“I was standing right next to my son Michael in our family kitchen.
“In a split second our family life was broken and changed forever.
“I witnessed it. The night-time silence was broken by the violence of the two bullets ripping through our kitchen window in our family home and I witnessed my son being shot and murdered.
“The first bullet hit Michael, the second bullet also hit Michael as he tried to run past where I was standing.
“The second bullet was either meant for the moving Michael or possibly me as I was standing right where Michael was hit for the second time.”
The last time Mrs Rainsford saw Michael alive was when he was being placed in an ambulance outside their Harrington Road home.
While he was being taken to hospital, Mr Rainsford said: “The last task Josh [Michael’s brother] and myself undertook was to guide Michael’s mum and sister down the stairs blindfolded.
“This was so they did not witness the trauma of seeing Michael’s blood on our family hall floor.”
The funeral took place at the height of the first coronavirus lockdown, forcing the family to grieve amid stringent restrictions that meant Michael’s life could not be celebrated in the manner he deserved.
Yet his community still rallied in support, friends, neighbours, fellow skateboarders and Litherland High School teachers lining the route taken by the hearse and applauding in tribute.
Of the ongoing impact of his son’s death, Mr Rainsford said: “Our family have an ongoing life full of fears, torments and regrets. And magical future family milestones that will never be archived… so many milestones have been stolen, ripped away from Michael in the cruellest, most violent way.
“Whatever lay in our family’s collective future or over the horizon will never be ours as all our memories that were yet to be made have been destroyed forever by the senseless, barbaric murder of my son.”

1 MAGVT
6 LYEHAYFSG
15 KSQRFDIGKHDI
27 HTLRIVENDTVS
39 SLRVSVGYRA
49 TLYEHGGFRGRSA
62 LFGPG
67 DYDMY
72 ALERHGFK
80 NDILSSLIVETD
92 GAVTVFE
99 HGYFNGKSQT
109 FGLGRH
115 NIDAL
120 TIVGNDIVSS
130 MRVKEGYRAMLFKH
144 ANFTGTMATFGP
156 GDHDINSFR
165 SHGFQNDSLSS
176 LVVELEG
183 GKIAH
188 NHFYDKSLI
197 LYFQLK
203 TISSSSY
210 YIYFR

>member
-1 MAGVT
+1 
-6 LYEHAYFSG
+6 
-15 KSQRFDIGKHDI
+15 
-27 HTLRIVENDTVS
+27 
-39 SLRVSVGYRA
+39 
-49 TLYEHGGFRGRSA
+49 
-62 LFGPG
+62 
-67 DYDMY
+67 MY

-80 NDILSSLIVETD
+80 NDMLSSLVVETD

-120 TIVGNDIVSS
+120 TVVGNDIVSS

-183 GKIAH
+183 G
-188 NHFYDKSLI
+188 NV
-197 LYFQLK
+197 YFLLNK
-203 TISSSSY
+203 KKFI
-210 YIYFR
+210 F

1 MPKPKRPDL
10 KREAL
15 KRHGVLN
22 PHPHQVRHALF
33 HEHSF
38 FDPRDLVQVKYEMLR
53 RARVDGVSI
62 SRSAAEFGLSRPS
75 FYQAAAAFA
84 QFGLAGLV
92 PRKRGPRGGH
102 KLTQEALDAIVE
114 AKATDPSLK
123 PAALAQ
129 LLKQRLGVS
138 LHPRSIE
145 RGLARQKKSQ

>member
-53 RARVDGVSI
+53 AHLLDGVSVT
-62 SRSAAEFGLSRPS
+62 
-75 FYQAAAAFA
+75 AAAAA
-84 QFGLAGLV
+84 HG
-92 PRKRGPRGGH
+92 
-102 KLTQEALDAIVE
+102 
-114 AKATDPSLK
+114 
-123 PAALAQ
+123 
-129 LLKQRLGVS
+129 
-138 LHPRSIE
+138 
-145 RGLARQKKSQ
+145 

The final words read by Mr Riding came from Mrs Rainsford, who touchingly said: “My heart aches every single day for my son. I want him back. I do not understand why he was murdered and taken away from me.
“We limp on as a forever broken family, bereft of the warmth, love, care and support Michael gave us, which is now forever gone.”
The Foy brothers were found guilty of a murder described by prosecutors as an “act of supposed retribution”.
Just under an hour before the shooting their home on Rossini Street, Seaforth, was bricked.
But, their trial was told, Michael had played no role in that attack.
James Foy, 19, was jailed for life with a minimum of 28 years after also being convicted of possession of a gun found in a Bootle home in 2019.
Michael Foy, 22, was jailed for life with a minimum of 30 years.
Their uncle, Craig Johnson, 39, was sentenced to three years; their mum, Joyce Smith, 46, to 30 months and their neighbour, 48-year-old Andrea Saunderson, to 18 months suspended for two years.
All three were convicted of perverting the course of justice through their actions after the shooting.